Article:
Archaic and Imperial China
Han Dynasty (206 BC - AD 220)



Object :
Nº 1631
Medium :
Dimensions :
Height: 51 cm (20’’) - Width: 40 cm (15.7’’)

Description :

Statue of dancer moulded in dark grey terracotta covered with white slip, some of the details being painted in red. Very clean and dynamic movement. Kimono dress composed of three collars which was made in ancient times of a heavy woollen fabric tied around the waist and with the pleats underlined with red. The very long sleeves hiding the hands add to the wide movements of the dancing. The flat head has a knotted hairstyle typical of the period, with a middle parting as a division. The facial features are delicately painted. Excellent preservation overall. Possible small repair. Very fine condition.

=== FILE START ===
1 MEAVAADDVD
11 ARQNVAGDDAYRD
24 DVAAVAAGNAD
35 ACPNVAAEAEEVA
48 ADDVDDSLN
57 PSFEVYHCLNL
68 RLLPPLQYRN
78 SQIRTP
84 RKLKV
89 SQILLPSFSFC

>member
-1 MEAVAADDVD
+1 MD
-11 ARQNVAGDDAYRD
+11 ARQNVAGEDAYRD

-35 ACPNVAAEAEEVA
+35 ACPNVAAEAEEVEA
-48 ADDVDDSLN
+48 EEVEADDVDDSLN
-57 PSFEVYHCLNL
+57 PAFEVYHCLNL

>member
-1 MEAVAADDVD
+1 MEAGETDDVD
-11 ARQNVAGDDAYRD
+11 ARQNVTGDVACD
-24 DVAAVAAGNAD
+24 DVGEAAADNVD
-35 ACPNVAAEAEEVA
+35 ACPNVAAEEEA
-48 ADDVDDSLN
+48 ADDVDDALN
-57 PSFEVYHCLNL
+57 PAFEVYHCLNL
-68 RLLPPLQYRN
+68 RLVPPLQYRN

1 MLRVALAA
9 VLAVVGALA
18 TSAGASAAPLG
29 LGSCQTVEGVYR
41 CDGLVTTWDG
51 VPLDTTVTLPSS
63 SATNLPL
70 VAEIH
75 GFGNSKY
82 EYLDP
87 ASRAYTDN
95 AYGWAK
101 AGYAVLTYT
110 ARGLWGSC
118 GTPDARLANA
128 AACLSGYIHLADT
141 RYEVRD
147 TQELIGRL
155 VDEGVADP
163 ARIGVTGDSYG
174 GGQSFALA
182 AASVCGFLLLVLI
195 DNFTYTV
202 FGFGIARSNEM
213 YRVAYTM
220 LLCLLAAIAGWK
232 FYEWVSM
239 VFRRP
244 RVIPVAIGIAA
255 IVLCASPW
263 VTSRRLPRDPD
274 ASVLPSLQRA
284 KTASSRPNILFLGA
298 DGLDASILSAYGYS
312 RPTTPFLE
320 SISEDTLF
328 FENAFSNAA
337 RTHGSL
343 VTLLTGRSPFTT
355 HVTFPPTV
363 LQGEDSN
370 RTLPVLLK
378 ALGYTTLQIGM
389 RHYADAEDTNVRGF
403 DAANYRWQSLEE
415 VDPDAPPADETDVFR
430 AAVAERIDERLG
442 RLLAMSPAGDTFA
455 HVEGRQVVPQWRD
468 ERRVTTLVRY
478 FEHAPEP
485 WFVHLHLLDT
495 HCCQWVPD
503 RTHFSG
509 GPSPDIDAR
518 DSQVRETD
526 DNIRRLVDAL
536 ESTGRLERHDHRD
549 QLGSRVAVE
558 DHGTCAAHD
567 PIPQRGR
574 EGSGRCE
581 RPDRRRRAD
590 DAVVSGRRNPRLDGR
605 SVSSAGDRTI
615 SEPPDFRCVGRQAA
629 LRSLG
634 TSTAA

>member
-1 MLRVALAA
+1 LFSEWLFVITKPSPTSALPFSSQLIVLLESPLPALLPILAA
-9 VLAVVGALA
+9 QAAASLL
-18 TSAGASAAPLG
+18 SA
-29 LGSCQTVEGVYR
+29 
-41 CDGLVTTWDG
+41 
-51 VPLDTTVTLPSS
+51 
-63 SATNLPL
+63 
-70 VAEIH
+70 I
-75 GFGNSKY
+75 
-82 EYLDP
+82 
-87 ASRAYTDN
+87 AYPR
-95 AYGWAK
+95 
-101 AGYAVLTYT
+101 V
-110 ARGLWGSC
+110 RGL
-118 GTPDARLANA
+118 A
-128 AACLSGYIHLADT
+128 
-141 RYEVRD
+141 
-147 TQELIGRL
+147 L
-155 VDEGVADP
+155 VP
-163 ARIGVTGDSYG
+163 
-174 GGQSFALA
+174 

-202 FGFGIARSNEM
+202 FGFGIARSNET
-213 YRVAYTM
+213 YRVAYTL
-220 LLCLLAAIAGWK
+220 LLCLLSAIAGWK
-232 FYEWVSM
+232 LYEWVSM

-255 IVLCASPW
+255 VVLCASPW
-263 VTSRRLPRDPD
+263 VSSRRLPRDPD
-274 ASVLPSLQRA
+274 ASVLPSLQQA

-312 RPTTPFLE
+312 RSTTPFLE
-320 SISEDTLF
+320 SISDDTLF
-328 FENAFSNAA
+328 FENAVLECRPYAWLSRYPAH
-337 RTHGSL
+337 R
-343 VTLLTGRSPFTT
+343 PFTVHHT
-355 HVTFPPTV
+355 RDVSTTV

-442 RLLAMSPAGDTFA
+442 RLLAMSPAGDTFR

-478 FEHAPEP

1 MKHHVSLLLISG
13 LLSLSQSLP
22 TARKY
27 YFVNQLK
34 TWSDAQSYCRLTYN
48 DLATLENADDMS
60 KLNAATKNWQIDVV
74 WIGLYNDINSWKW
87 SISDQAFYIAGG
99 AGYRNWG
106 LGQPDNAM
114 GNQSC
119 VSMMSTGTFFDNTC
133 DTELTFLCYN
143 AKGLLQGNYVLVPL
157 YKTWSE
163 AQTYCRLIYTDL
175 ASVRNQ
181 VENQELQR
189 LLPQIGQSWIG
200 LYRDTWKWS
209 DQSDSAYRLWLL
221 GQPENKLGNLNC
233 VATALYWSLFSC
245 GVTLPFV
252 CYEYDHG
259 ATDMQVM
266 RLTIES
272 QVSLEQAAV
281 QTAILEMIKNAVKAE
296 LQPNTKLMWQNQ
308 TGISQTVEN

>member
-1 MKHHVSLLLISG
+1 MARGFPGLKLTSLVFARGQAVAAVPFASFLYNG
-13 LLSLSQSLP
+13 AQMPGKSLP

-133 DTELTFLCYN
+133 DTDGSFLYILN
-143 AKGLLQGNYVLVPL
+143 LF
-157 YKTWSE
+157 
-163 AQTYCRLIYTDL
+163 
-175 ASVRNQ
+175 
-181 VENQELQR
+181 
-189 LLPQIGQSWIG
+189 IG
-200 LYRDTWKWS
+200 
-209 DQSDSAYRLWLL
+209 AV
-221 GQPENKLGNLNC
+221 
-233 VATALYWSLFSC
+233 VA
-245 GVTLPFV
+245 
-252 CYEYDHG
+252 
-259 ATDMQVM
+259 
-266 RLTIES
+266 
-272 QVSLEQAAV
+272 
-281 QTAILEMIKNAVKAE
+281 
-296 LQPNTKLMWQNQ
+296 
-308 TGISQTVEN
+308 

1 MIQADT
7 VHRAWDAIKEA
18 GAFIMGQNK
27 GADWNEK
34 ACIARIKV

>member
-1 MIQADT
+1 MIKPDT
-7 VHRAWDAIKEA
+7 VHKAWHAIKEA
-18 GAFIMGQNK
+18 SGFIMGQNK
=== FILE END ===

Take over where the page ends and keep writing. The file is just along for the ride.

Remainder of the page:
Dance had a strong symbolical dimension in ancient China. It was used to celebrate various events such as military victories, mourning or weddings. Under the Han dynasty, it could be practised either by men or by women, to correspond with the teaching of Confucius who did not permit contact between men and women in public areas. The rhythm and the movements of the body recall the cycles of life. The arms in long sleeves design ellipses and circles imitating the perpetual movement of life. Each pause was considered as a new beginning.